ATLAS’ clinical trials funded by the Department of Defense (DoD), such as the strategy to avoid excessive oxygen (SAVE-O2) trials in trauma and burn patients and the randomized clinical trial comparing direct and video laryngoscope for tracheal intubation of critically ill adults (DEVICE), have direct solutions for military medicine. Ginde also discussed the project he will be leading to fill urgent gaps in trauma and wound care for the extended conflict in Ukraine.

Ian Stanley, PhD, psychological health lead for COMBAT and assistant research professor of emergency medicine, presented current research efforts on firearm suicide prevention and post-traumatic stress disorder funded by the DoD.

Jay Lemery, MD, professor of emergency medicine and endowed chair in climate health, presented on the CU Section of Wilderness & Environmental Medicine that includes providing medical care in such extreme environments as the Arctic, space, and the desert. Lemery explained how research on human and material performance in cold temperatures, field treatment, and protecting patients from sustaining further temperature-related injuries directly translates to servicemembers’ outcomes on the battlefield.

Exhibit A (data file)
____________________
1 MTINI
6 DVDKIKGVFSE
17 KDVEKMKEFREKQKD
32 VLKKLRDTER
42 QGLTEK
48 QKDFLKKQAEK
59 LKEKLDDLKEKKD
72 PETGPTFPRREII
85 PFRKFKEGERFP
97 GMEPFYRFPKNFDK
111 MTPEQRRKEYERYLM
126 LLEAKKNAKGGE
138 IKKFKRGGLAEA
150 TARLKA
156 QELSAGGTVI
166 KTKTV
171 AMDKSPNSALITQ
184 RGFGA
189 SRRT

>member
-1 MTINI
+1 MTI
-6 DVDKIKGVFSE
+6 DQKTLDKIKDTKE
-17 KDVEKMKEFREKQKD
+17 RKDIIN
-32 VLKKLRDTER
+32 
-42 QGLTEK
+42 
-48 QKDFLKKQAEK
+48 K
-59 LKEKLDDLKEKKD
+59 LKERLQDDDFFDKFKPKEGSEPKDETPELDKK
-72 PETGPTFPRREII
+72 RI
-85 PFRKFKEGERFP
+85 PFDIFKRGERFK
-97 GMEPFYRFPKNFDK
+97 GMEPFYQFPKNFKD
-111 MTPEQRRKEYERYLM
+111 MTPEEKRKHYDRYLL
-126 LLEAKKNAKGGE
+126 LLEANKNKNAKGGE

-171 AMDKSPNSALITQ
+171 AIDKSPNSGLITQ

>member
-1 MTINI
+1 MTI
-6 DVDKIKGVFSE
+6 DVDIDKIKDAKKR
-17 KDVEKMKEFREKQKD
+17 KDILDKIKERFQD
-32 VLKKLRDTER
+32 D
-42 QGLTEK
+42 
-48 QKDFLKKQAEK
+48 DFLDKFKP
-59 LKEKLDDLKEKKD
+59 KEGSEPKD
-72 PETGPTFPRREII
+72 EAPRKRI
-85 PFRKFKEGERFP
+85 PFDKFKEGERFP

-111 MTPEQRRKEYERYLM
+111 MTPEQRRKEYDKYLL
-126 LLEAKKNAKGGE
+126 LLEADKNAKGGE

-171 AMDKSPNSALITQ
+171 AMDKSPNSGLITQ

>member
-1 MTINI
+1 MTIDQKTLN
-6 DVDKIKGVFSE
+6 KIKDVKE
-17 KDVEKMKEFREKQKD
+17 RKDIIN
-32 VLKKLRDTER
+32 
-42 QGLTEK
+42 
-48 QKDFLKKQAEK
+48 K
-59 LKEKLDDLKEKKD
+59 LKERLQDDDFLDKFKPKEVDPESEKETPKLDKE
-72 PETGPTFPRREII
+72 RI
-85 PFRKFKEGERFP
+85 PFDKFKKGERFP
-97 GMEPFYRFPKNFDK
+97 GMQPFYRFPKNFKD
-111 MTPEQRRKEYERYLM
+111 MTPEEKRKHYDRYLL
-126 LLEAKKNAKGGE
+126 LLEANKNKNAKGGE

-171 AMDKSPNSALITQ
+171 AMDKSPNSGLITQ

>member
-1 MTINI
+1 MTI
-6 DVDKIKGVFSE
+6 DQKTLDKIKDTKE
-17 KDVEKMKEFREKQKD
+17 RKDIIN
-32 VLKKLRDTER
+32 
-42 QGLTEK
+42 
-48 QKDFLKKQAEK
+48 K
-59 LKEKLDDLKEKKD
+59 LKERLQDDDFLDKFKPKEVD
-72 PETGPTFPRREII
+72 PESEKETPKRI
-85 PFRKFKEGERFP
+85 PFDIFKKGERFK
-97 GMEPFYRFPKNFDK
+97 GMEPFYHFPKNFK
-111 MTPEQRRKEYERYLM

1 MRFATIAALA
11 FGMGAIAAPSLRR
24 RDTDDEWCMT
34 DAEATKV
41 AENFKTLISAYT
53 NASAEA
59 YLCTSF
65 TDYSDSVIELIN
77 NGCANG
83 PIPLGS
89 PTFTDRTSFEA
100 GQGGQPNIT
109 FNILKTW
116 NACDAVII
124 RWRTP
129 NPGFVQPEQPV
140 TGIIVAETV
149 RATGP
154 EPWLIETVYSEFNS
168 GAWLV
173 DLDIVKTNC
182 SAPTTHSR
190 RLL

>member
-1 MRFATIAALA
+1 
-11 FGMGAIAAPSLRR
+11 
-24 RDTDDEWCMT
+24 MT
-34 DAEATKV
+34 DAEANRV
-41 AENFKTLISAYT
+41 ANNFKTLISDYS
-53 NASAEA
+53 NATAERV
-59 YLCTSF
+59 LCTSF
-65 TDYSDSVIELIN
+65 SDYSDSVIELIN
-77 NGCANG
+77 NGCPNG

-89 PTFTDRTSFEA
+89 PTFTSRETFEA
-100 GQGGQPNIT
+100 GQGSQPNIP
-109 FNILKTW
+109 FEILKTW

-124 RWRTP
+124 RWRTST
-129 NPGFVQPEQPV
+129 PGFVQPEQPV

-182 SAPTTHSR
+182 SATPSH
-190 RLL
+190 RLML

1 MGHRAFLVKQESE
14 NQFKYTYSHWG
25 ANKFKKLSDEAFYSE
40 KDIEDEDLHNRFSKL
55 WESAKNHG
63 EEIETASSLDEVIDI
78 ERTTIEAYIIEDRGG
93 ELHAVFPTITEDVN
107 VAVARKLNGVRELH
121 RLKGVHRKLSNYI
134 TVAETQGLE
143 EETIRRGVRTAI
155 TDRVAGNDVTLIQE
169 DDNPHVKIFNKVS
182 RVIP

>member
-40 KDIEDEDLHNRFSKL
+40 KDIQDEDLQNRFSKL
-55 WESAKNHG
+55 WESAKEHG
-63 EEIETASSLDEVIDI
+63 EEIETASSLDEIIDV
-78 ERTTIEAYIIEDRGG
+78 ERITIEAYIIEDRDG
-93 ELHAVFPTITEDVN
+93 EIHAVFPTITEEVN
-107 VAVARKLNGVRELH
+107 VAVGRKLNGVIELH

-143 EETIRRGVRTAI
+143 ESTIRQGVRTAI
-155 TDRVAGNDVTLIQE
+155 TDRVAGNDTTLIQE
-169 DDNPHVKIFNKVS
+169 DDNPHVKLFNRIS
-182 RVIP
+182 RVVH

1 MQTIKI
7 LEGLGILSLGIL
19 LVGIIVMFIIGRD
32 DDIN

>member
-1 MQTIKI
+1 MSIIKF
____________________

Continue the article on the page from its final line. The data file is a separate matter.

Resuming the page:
Nee-Kofi Mould-Millman, MD, MPH, associate professor of emergency medicine, presented his work developing and leading the C3 Global Trauma Network, a military-trauma relevant research partnership between CU and researchers in South Africa’s Western Cape. The C3 network enables DoD-relevant prolonged field care research.

Innovation for the battlefield and at home

In an afternoon meeting, Richard Zane, MD, chair of the CU Department of Emergency Medicine and chief innovation officer at UCHealth, opened a discussion on digital health. “Before we start with new advancements here on campus, we begin with a problem statement,” he said. “Whatever the problem is, it’s a problem that hospitals nationwide are having and that translates on a global scale. The best research teams will deploy innovative products by constantly iterating and adapting to current needs.”

Martínez-López’s echoed Zane’s comments. “Our culture in the military is constant troubleshooting. Innovation is how we operate and deploy quickly,” he stated.

Bebarta looks forward to a continued partnership with the U.S. military to innovate the standard of care for military and clinical settings. “We are prepared to grow from this visit and continue tackling the U.S. military’s toughest medical research challenges alongside our military and industry partners.” he said.

Martinez-Lopez's visit was organized by the CU system Office of Government Relations in partnership with the CU Center for COMBAT Research.